Pertussis, 2008

During 2008, 1,034 cases of pertussis (19.9 per 100,000 population) were reported, compared to 393 in 2007 and a peak of 1,571 cases reported in 2005. Laboratory confirmation was available for 644 (62%) cases, 100 (16%) of which were confirmed by culture and 544 (85%) of which were confirmed by PCR. In addition to the laboratory-confirmed cases, 202 (20%) cases were epidemiologically linked to laboratory-confirmed cases, and 188 (18%) met the clinical case definition only. Seven hundred fourteen (69%) of the reported cases occurred in residents of the metropolitan area.

Paroxysmal coughing was the most commonly reported symptom. Nine hundred fifty-four (92%) of the case-patients experienced paroxysmal coughing. Nearly one-third (280, 27%) reported whooping. Although commonly referred to as “whooping cough,” very young children, older individuals, and persons previously immunized may not have the typical “whoop” associated with pertussis. Post-tussive vomiting was reported in 420 (41%) of the cases. Infants and young children are at the highest risk for severe disease and complications. Pneumonia was diagnosed in 29 (3%) case-patients, two (7%) of whom were less than 18 months of age. Twenty-four (2%) case-patients were hospitalized; 14 (58%) of the hospitalized patients were younger than 6 months of age.

Due to waning of immunity from either natural infection or vaccine, pertussis can affect persons of any age. The disease is increasingly recognized in older children and adults. During 2008, case-patients ranged in age from 16 days to 87 years. Two hundred thirty-five (23%) cases occurred in adolescents 13 to 17 years of age; 238 (23%) cases occurred in adults 18 years of age and older; 434 (42%) occurred in children 5-12 years of age; 85 (8%) occurred in children 6 months through 4 years of age; 40 (4%) occurred in infants less than 6 months of age, and 2 (<1%) occurred in persons of unknown age.

Infection in older children and adults may result in exposure of unprotected infants who are at risk for the most severe consequences of infection. During 2008, 53 pertussis cases were reported in infants less than 1 year of age. A likely source of exposure was identified for 20 (38%) cases; nine (17%) were infected by adults 18 years of age and older, two (4%) were infected by an adolescent 13 to 17 years of age, and 6 (11%) were infected by a child less than 13 years of age. For the 33 cases with no identified source of infection, the source was likely from outside the household.

Although unvaccinated children are at highest risk for pertussis, fully immunized children may also develop the disease. Disease in those previously immunized is usually mild. Efficacy for currently licensed vaccines is estimated to be 71 - 84% in preventing serious disease. Of the 102 case-patients who were 7 months to 6 years of age, 74 (73%) were known to have received at least a primary series of three doses of DTP/DTaP vaccine prior to onset of illness; 13 (13%) received fewer than three doses and were considered preventable cases. Vaccine history was unavailable for the remaining 15 case-patients.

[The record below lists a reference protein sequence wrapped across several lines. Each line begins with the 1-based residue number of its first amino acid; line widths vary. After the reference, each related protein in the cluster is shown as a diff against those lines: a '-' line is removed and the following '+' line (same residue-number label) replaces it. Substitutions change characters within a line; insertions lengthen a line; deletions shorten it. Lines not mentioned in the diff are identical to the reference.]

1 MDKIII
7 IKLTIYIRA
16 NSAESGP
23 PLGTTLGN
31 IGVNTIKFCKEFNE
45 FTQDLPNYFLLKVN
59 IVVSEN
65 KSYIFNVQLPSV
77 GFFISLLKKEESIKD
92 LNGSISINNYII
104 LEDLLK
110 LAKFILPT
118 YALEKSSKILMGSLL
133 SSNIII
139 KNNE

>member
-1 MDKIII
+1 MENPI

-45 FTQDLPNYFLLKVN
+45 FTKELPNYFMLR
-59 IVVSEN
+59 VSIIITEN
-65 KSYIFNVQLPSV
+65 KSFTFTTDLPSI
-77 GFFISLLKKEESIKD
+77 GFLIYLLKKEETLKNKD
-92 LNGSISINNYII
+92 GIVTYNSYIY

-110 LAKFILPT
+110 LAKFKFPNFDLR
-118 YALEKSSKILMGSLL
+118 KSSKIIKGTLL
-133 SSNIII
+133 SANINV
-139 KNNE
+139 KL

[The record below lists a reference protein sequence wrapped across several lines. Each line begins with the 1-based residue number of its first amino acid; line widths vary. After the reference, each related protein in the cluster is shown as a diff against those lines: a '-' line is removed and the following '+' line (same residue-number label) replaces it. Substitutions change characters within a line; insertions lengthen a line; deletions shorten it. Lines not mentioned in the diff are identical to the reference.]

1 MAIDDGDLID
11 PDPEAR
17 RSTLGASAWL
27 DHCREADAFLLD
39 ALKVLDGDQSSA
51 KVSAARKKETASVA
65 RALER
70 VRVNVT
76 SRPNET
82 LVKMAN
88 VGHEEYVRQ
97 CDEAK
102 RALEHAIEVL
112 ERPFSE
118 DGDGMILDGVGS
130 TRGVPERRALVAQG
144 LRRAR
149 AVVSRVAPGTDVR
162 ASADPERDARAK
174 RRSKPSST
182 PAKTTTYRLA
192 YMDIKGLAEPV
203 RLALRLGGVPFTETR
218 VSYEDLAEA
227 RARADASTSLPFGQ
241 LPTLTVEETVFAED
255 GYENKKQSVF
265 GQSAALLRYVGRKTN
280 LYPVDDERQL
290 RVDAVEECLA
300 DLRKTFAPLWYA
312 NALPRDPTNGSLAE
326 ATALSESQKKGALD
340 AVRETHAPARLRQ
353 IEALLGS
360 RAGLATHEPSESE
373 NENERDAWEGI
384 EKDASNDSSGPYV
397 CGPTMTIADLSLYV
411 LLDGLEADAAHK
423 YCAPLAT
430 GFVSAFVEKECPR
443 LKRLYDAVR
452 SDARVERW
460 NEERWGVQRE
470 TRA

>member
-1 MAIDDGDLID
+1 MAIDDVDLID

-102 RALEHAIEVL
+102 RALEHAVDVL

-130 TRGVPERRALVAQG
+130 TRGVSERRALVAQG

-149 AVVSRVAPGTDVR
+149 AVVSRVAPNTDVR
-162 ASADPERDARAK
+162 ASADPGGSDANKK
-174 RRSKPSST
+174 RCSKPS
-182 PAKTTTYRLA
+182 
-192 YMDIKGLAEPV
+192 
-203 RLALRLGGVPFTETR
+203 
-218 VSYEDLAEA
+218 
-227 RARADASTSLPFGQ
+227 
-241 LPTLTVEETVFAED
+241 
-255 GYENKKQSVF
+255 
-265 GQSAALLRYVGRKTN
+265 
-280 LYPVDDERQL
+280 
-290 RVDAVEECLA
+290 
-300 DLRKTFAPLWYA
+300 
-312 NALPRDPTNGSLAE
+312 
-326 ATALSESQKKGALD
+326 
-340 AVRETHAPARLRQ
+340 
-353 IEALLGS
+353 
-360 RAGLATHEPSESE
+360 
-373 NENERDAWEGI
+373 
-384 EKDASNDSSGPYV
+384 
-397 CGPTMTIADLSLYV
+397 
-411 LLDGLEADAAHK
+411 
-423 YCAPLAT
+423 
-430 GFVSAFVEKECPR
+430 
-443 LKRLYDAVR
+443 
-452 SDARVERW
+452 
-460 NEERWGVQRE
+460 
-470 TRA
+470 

MDH reporting rules require that clinical isolates of Bordetella pertussis be submitted to the PHL. Of the 100 culture-confirmed cases, 94 (94%) of the isolates were received and sub-typed by PFGE and tested for antibiotic susceptibility to erythromycin, ampicillin, and trimethoprim-sulfamethoxazole. Nine distinct PFGE patterns were identified; five of these patterns occurred in only a single case isolate. The most common pattern identified accounted for 36 (38%) of the total isolates and they occurred throughout the year.

No cases of erythromycin-resistant B. pertussis have been identified in Minnesota since the first case was identified in 1999. Statewide, all 1,288 other isolates tested to date have had low minimum inhibitory concentrations, falling within the reference range for susceptibility to the antibiotics evaluated. Only 8 other erythromycin-resistant B. pertussis cases have been identified to date in the United States.

Laboratory tests should be performed on all suspected cases of pertussis. Culture of B. pertussis requires inoculation of nasopharyngeal mucous on special media and incubation for 7 to 10 days. However, B. pertussis is rarely identified late in the illness; therefore, a negative culture does not rule out disease. A positive PCR result is considered confirmatory in patients with a 2-week history of cough illness. PCR can detect non-viable organisms. Consequently, a positive PCR result does not necessarily indicate current infectiousness. Patients with a 3-week or longer history of cough illness, regardless of PCR result, may not benefit from antibiotic therapy. Cultures are necessary for molecular and epidemiologic studies and for drug susceptibility testing. Whenever possible, culture should be done in conjunction with PCR testing. Direct fluorescent antibody (DFA) provides a rapid presumptive diagnosis of pertussis; however, because both false-positive and false-negative results can occur, DFA tests should not be relied upon solely for laboratory confirmation. Serological tests are not standardized and are not acceptable for laboratory confirmation at this time.

Updated Friday, 19-Nov-2010 15:16:32 CST